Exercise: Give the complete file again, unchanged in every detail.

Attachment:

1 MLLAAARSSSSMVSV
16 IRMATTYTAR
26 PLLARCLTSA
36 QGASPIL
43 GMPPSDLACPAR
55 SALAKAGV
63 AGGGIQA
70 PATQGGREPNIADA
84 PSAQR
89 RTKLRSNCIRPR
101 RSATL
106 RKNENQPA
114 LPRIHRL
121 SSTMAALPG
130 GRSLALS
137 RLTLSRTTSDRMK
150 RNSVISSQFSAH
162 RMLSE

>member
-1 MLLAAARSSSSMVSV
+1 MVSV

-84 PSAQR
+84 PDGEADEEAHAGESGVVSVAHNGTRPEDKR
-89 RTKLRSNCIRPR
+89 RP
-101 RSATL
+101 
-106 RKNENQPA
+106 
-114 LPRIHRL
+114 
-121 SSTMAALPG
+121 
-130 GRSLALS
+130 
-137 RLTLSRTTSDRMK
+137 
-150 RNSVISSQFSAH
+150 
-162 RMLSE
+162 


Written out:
1 MLLAAARSSSSMVSV
16 IRMATTYTAR
26 PLLARCLTSA
36 QGASPIL
43 GMPPSDLACPAR
55 SALAKAGV
63 AGGGIQA
70 PATQGGREPNIADA
84 PSAQR
89 RTKLRSNCIRPR
101 RSATL
106 RKNENQPA
114 LPRIHRL
121 SSTMAALPG
130 GRSLALS
137 RLTLSRTTSDRMK
150 RNSVISSQFSAH
162 RMLSE

>member
-1 MLLAAARSSSSMVSV
+1 MVSV

-84 PSAQR
+84 PDGEADEEAHAGESGVVSVAHNGTRPEDKR
-89 RTKLRSNCIRPR
+89 RP
-101 RSATL
+101 
-106 RKNENQPA
+106 
-114 LPRIHRL
+114 
-121 SSTMAALPG
+121 
-130 GRSLALS
+130 
-137 RLTLSRTTSDRMK
+137 
-150 RNSVISSQFSAH
+150 
-162 RMLSE
+162 